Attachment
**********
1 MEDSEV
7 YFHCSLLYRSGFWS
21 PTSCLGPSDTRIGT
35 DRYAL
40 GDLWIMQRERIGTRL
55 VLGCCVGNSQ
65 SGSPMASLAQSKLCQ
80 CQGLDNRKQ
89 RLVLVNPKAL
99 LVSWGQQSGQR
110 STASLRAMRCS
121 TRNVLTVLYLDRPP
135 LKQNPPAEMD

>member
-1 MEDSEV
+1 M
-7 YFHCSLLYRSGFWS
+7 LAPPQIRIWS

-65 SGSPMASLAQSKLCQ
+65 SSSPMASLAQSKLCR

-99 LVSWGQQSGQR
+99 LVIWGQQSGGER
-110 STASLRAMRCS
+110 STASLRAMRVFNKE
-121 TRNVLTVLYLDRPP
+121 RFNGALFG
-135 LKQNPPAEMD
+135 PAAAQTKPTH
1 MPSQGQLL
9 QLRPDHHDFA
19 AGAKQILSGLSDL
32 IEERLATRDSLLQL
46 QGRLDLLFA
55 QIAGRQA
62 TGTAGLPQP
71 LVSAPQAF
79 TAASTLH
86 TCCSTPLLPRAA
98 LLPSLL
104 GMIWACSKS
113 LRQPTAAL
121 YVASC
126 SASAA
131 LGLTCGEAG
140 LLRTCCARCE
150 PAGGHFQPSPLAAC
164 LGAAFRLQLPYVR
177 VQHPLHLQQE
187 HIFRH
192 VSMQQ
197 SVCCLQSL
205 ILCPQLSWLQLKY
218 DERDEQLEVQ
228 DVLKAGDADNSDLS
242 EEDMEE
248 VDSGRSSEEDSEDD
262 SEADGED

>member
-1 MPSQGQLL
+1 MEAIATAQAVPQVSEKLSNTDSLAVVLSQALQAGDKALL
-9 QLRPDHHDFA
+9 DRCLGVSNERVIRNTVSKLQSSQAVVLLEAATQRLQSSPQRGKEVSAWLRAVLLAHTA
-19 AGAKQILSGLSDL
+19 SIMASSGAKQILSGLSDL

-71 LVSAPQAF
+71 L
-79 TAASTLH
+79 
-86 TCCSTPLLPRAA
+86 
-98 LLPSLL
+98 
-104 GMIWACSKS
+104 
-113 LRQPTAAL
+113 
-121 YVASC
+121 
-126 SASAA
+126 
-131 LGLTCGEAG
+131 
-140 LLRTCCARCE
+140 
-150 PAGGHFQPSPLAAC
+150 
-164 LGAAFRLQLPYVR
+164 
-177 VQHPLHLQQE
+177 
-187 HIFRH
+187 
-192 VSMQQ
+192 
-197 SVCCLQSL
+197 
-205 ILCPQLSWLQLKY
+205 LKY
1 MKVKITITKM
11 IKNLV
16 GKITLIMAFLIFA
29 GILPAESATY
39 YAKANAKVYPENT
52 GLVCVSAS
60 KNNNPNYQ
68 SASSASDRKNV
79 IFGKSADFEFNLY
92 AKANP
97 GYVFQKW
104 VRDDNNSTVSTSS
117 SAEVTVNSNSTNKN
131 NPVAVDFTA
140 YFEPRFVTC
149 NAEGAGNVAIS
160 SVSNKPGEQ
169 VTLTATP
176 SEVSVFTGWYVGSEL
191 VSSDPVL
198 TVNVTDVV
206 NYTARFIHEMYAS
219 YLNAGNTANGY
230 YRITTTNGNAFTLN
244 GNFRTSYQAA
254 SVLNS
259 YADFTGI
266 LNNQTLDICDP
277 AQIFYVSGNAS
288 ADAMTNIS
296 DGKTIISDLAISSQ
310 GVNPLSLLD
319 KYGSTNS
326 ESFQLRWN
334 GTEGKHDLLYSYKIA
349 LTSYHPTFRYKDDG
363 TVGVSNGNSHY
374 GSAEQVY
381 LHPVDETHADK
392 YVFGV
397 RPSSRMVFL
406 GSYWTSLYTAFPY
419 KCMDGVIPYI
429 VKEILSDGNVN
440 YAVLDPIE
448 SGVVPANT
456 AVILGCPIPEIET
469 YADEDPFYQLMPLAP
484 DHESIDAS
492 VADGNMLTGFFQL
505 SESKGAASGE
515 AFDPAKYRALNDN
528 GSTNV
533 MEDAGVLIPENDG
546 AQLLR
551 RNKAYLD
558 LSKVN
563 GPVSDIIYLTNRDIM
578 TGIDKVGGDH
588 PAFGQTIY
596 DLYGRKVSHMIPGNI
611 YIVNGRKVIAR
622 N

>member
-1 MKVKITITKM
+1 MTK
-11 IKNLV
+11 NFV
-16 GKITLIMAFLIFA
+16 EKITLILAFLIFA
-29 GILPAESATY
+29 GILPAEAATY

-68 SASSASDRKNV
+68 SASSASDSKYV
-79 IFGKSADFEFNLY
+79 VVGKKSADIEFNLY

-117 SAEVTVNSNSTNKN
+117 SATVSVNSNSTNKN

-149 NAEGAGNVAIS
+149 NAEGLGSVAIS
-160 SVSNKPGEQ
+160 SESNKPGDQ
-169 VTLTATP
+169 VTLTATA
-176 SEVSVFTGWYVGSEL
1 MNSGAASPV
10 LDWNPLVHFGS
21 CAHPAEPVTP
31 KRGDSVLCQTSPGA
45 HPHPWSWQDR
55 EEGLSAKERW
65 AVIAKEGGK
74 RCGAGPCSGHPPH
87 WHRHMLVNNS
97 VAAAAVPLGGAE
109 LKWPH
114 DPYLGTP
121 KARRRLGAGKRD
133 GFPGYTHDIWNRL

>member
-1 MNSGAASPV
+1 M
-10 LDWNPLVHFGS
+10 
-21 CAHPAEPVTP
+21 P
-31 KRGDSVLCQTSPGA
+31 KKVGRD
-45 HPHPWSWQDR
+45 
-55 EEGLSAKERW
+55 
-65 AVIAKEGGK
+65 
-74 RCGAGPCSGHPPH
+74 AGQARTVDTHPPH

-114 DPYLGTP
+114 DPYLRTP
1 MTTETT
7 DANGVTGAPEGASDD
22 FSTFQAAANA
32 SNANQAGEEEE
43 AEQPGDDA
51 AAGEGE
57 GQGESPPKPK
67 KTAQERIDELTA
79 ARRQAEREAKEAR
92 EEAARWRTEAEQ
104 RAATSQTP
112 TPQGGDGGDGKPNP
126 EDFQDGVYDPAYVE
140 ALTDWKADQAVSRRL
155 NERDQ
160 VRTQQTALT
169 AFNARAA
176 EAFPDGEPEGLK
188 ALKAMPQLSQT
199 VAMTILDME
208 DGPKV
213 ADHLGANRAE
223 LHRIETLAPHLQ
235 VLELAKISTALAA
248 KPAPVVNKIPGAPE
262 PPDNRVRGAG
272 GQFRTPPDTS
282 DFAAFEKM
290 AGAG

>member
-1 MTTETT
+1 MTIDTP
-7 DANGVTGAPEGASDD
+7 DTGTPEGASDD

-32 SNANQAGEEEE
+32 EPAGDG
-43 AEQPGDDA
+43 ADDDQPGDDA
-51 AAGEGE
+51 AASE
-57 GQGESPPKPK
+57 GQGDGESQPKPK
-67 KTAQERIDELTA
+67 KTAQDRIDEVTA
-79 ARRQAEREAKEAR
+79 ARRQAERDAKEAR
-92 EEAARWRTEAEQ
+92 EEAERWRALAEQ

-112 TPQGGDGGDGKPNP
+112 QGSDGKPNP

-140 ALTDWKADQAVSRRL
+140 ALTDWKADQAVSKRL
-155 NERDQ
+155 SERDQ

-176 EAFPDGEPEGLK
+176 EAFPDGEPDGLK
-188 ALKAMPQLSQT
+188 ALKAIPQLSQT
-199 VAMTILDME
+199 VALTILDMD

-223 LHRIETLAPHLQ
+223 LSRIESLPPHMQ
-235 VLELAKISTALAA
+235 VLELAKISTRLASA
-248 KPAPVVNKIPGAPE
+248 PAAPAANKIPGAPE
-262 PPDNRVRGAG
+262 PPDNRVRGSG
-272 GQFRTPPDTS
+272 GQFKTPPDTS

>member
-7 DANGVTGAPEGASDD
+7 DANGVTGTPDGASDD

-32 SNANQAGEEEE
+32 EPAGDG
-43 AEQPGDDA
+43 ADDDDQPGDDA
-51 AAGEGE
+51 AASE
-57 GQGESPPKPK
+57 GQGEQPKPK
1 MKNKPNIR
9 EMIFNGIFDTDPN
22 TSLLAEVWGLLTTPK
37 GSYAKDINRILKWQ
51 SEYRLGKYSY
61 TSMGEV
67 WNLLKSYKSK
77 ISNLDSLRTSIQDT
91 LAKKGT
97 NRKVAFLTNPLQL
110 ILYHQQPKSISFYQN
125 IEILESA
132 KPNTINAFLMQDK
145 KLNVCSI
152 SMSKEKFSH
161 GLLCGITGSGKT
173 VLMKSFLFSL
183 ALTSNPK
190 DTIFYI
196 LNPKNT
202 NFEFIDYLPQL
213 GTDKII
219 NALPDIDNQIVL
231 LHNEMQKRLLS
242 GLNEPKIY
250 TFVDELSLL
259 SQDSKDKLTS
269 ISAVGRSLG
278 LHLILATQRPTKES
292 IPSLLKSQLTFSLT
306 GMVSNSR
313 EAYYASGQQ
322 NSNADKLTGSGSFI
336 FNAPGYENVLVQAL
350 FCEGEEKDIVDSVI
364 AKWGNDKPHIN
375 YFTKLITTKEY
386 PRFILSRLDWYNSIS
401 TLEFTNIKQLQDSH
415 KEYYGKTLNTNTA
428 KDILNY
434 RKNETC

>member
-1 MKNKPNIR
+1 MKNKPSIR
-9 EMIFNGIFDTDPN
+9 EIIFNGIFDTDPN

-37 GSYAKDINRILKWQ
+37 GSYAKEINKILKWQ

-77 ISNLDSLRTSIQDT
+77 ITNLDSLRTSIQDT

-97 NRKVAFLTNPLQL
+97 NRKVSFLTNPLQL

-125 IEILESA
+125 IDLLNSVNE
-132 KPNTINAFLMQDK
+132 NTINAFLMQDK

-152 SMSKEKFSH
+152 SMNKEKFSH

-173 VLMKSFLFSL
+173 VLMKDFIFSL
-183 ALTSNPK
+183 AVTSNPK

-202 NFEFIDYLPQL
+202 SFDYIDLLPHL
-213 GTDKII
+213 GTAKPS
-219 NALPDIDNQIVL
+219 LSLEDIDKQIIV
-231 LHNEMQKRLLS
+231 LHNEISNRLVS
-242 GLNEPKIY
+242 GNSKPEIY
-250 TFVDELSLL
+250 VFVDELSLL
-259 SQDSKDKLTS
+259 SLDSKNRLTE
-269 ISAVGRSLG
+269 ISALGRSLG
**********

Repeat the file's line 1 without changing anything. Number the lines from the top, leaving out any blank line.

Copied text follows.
1 MEDSEV